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nside an office building one morning, a broken elevator forces everyone to the stairs. Hustling up flight after flight, a middle-aged man is suddenly struck by a painful headache and passes out. After being rushed to a hospital, doctors determine he has a subarachnoid hemorrhage, a certain type of bleeding in the brain that is often fatal. When not deadly, thinking, speaking, and moving can be severely affected.

Subarachnoid hemorrhage, or bleeding between the first two layers of tissue that protect the brain, is the subject of two papers published in January by Columbia Health Sciences researchers. One study examined predictors of cognitive dysfunction after such a hemorrhage and the other looked at whether an inflammatory marker can predict quality of life after the initial injury. By understanding what leads to impairment, doctors hope to develop interventions to prevent damage.

The publications employ data from a study on subarachnoid hemorrhage patients that Dr. Stephan Mayer, associate professor of clinical neurology (in neurological surgery) at P&S, and Kurt Kreiter, a doctoral student in neurology at P&S, began approximately five years ago. Dr. E. Sander Connolly, associate professor of neurological surgery, and his group later joined the study, which has about 500 patients enrolled.

A subarachnoid hemorrhage usually is caused by a ruptured aneurysm. Aneurysmal subarachnoid hemorrhage affects nearly 30,000 people in North America each year. The mortality rate in the first 30 days after the hemorrhage is about 50 percent, which is the highest for any type of stroke. Approximately half the survivors end up permanently disabled because of cognitive problems. While aneurysms can happen in any place in the circulatory system, these blood vessel dilations or balloonings typically occur in brain and heart arteries. In a subarachnoid hemorrhage, the aneurysm bursts and blood spills into the subarachnoid space around the brain, where the blood mixes with cerebrospinal fluid.

Spasm of the blood vessels—where the muscles that line the blood vessel wall contract and clamp down on the artery—and more bleeding from the original aneurysm can lead to death and stroke for a cerebral hemorrhage patient. If the bleeding vessel is surgically accessible, a clip can be put around the aneurysm or coils can be placed inside the aneurysm to speed clotting and close off the cavity. New York-Presbyterian Hospital has a neuro-intensive care unit that treats hemorrhage patients with surgery and other methods. But not much can be done to treat vasospasm.

The cognitive dysfunction study, led by Dr. Mayer, evaluated 113 patients three months after their hemorrhage and quantified the problems associated with subarachnoid hemorrhage, including location of the blood, hydrocephalus, edema (swelling), strokes, and infarction, or neural tissue death due to lack of blood. The research team found swelling and small strokes were the most important factors related to how badly the brain is affected. These findings were surprising to Dr. Mayer and his team because other published research had not investigated the effect of swelling on cognitive outcomes.

“The take-home message is that out of all the complications that can occur after a hemorrhage, cerebral edema seems to be very important,” says Mr. Kreiter, the lead author of the cognitive dysfunction paper published in the January issue of Stroke. “The swelling seems to be driving a large proportion of the cognitive outcomes.”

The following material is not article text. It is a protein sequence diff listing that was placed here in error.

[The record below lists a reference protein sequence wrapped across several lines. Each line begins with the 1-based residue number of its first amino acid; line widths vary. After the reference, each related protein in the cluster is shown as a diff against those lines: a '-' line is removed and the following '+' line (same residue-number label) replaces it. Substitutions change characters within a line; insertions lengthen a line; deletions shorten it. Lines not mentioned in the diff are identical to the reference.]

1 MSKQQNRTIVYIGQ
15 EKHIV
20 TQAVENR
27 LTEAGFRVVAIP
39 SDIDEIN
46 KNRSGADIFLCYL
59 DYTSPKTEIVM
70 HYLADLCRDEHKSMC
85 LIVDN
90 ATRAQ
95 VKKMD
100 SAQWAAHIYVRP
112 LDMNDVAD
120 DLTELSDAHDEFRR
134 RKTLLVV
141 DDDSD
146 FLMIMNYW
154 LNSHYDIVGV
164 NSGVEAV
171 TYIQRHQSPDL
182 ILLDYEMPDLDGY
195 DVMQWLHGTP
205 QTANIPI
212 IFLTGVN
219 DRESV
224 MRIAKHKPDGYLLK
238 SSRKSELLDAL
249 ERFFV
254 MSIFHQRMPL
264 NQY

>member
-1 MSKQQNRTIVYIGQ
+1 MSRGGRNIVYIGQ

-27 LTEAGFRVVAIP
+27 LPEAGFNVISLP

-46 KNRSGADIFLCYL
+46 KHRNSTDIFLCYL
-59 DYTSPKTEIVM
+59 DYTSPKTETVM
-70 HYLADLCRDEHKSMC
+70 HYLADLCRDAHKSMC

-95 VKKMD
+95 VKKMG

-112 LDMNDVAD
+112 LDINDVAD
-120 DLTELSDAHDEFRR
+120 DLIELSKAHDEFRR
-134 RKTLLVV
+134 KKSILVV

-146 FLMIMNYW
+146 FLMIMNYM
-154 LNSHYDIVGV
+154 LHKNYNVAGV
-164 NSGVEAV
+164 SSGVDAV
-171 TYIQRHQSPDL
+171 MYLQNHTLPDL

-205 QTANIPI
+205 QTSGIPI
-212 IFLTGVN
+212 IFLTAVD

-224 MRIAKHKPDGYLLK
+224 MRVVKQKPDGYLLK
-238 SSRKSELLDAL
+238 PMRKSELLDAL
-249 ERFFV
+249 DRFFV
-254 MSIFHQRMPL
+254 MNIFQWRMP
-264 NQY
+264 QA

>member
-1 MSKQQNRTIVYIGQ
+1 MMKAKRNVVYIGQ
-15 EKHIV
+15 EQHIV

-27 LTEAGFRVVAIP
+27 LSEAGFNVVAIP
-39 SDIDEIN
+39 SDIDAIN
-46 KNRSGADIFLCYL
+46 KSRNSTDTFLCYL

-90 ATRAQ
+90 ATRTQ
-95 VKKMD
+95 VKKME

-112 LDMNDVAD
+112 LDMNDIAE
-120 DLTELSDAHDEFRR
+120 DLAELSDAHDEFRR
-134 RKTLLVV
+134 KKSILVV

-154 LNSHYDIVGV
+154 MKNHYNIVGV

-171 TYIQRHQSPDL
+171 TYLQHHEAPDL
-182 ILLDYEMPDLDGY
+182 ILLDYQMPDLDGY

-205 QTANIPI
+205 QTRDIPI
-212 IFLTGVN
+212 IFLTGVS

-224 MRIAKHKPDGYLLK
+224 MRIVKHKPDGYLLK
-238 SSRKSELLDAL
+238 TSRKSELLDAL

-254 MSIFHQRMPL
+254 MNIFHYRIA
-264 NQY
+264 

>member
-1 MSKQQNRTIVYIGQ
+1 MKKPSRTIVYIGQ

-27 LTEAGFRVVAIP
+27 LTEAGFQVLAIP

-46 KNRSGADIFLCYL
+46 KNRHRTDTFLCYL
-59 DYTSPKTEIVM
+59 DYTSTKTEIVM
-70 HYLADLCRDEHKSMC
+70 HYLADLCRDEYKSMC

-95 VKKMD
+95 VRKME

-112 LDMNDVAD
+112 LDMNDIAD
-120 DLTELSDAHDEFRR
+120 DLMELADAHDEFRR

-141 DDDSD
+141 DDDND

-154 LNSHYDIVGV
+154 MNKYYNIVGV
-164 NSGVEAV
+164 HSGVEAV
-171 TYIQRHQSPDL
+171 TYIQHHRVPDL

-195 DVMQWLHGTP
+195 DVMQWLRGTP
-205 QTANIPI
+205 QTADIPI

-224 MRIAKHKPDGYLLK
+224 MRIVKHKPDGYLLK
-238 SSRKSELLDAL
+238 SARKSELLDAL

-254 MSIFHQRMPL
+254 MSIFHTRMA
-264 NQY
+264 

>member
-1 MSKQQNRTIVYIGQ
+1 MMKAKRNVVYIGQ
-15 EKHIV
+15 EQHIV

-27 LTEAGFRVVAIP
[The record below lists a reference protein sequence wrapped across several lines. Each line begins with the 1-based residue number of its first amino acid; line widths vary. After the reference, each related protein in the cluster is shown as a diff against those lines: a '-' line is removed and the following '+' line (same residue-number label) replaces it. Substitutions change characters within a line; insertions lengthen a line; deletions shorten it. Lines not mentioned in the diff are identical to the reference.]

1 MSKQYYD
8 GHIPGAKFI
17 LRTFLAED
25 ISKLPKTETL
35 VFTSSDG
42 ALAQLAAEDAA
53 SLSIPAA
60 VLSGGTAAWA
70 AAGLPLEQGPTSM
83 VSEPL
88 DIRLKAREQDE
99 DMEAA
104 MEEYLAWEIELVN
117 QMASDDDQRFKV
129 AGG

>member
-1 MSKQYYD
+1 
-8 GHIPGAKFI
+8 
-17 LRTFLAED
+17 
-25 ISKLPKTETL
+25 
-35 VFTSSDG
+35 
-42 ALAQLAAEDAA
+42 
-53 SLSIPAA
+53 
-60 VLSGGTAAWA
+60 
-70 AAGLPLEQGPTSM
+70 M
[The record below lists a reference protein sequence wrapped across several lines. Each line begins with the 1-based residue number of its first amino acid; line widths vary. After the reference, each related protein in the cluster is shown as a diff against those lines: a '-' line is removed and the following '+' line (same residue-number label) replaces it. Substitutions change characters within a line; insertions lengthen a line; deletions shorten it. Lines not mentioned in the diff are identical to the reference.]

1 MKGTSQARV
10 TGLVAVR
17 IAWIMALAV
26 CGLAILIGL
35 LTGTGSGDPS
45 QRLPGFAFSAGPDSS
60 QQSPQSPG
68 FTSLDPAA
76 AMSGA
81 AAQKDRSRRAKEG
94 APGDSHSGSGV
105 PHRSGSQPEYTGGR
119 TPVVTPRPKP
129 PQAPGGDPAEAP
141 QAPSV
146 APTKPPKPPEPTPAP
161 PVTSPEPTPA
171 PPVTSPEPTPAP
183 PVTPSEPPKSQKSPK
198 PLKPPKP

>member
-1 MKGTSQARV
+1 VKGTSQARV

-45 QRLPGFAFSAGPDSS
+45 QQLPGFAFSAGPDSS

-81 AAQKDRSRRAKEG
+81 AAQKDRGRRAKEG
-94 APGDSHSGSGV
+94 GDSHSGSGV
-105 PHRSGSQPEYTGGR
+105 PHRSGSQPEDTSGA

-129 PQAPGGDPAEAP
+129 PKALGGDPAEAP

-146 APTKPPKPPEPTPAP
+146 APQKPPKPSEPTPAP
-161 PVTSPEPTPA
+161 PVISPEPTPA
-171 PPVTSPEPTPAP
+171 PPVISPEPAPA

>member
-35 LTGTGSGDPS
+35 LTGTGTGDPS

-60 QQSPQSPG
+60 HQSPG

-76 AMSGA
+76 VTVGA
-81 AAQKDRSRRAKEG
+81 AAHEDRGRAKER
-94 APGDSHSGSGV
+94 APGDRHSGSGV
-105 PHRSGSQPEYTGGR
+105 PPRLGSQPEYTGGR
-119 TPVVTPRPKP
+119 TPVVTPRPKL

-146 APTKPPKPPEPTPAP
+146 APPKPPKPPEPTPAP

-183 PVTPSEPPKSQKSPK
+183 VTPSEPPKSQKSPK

While it may be too soon to employ specific treatments from the findings, reducing swelling and removing leaked blood could limit harm. Strategies to reduce infarction, particularly on the brain’s left side where much of our verbal abilities are housed, are also needed, Mr. Kreiter says.

Dr. Mayer’s laboratory is continuing to study subarachnoid hemorrhage and improving questionnaires, rating scales, and operational definitions in the neuropsychological tests patients take. The revised tests should more easily identify levels of impairment, enabling research and treatment to focus on the deficit areas.

The other study, led by Dr. Connolly, looked at levels of one inflammation marker, intercellular adhesion molecule-1, or ICAM-1, in serum after hemorrhage. Based on assessments of 101 patients, the researchers concluded that ICAM-1 was elevated in subarachnoid hemorrhage and that these higher levels of the marker in the bloodstream were associated with poor quality of life for patients. The investigators checked ICAM-1 levels every other day for 12 days after the initial hemorrhage. The study appeared in the January issue of the Journal of Neurosurgery.

One reason the researchers chose ICAM-1 is that animal models of subarachnoid hemorrhage have shown that blocking ICAM-1 improved outcome. However, blocking ICAM-1 in human trials has not worked. A study done elsewhere that used an ICAM-1 antibody to treat stroke patients had to be halted because treated patients had adverse reactions to the antibody.

Dr. Connolly’s group now is investigating the correlation between ICAM-1 and vasospasm to determine if the marker is related to spasm. “We would like to identify patients going into vasospasm, with the hope of eventually preventing new neurological deficits,” says Dr. J Mocco, postdoctoral research fellow, one of the lead authors of the Journal of Neurosurgery paper and a member of Dr. Connolly’s laboratory. “Knowing more about vasospasm might also help in understanding stroke, which might lead to better treatments for both.”



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